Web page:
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Pascal Froissart

Subject Communication and Media Studies » Communication Studies
Media Production and Content » Journalism

Key-Topics truth

DOI: 10.1111/b.9781405131995.2008.x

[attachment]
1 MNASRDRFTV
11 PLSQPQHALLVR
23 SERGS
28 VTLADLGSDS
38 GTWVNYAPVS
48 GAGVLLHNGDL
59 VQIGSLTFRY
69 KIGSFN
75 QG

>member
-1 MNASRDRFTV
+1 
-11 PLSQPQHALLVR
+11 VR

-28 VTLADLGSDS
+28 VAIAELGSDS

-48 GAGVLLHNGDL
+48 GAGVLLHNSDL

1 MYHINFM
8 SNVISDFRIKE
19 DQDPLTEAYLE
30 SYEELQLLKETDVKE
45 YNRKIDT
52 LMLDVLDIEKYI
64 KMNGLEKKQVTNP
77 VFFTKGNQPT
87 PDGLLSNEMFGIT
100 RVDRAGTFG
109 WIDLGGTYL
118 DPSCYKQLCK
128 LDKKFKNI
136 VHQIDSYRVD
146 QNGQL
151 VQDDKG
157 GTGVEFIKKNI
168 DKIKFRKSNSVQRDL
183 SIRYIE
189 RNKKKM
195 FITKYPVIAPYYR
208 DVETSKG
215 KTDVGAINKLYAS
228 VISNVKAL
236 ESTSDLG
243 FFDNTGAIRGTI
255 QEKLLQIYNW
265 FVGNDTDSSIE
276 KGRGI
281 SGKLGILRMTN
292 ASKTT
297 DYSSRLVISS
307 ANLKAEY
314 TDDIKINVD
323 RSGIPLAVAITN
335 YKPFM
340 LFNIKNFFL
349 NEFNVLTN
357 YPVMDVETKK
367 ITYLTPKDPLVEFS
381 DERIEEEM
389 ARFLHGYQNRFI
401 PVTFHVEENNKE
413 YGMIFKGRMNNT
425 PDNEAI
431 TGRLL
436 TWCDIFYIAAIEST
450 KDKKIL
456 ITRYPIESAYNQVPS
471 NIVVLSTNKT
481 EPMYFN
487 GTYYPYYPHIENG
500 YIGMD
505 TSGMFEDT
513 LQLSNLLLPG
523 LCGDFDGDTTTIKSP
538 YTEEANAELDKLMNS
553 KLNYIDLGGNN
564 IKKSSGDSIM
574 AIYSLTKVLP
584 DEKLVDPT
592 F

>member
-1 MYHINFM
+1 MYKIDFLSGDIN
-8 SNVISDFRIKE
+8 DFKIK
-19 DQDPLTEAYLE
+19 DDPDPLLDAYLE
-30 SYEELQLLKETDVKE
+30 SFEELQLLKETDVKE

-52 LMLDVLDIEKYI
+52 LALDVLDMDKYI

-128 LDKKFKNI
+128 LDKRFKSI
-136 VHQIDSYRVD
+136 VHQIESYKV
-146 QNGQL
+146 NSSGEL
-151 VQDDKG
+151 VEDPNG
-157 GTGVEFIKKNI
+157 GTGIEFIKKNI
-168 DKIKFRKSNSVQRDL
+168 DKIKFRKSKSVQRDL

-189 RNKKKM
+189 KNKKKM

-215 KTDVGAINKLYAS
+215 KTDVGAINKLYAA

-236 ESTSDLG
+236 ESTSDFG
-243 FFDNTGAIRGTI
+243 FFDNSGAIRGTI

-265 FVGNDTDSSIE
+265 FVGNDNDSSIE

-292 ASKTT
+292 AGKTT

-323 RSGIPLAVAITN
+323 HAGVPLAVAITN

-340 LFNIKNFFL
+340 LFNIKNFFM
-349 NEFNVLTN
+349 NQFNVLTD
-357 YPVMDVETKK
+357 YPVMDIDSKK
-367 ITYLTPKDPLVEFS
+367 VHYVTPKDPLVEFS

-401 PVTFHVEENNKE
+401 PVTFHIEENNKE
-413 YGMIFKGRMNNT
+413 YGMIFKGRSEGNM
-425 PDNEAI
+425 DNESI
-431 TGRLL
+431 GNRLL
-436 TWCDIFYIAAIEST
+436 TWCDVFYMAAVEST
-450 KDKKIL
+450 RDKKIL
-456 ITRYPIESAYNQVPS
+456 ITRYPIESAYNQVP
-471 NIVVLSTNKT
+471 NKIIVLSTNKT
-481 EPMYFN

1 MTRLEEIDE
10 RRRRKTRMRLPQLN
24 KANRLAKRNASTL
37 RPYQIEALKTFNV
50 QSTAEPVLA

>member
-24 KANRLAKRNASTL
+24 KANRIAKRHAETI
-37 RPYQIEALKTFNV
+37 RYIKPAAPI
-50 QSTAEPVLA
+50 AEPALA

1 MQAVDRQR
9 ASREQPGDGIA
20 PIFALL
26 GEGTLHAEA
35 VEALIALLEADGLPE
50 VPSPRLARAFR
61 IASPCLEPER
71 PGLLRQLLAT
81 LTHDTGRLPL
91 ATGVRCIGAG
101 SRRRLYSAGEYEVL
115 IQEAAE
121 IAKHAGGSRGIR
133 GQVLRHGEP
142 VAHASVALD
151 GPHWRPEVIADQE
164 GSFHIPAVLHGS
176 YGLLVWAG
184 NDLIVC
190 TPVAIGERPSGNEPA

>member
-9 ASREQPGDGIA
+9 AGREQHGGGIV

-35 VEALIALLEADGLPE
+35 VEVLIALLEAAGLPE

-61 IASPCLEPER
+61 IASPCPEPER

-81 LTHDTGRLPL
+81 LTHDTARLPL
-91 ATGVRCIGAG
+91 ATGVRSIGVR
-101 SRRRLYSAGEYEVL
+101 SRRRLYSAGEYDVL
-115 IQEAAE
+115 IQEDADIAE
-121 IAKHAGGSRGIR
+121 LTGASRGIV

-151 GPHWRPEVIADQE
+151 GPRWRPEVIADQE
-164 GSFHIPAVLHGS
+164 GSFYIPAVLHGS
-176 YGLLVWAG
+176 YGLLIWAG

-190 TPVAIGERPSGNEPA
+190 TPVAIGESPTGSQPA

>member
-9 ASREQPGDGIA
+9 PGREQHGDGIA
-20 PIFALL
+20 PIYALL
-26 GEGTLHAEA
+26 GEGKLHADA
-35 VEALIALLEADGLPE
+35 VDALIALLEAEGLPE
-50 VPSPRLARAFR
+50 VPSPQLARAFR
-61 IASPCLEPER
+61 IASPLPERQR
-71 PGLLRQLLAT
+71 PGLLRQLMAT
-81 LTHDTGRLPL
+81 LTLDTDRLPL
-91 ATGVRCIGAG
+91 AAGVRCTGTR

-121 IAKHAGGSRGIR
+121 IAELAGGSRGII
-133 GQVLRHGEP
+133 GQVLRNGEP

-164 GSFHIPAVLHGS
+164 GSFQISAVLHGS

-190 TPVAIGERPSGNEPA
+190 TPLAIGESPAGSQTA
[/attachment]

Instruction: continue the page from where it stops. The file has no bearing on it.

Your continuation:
The concept of rumor covers a wide range of realities: false or unverified →  news , of course, but also any journalistic errors or disinformation maneuvers when publicly revealed, any prejudices and stereotypes made into narratives, some →  propaganda pieces if ambiguous enough, some hoaxes their authors do not kill, some realistic contemporary legends, and even some examples of viral marketing. The reason for this conceptual maelstrom is that, although the reality of rumor is old and well documented, new and problematical conceptualizations of rumor have emerged. The term “rumor” is ancient and originally had a meaning close to “reputation” and “fame.” In Rome, rumor was used in the context of justice, such as when Quintilius listed it among tools including records, tortures, oaths, and witnesses. This antiquated meaning of rumor remains embedded in the modern sense, which only adds to the confusion in current usage and explains why even scholars (e.g., Allport & Postman 1947 ) cite the Aeneid – “Rumor! What evil can surpass her speed?” – without knowing the original Latin reference is to “fame” (“Fama, malum qua non aliud uelocius ullum”). The shift in definition coincided with the first published rumor theory by Louis William Stern, a German psychologist who in 1902 was the first scholar to reify rumor (unintentionally), giving it an autonomous mechanism, as if it ... log in or subscribe to read full text

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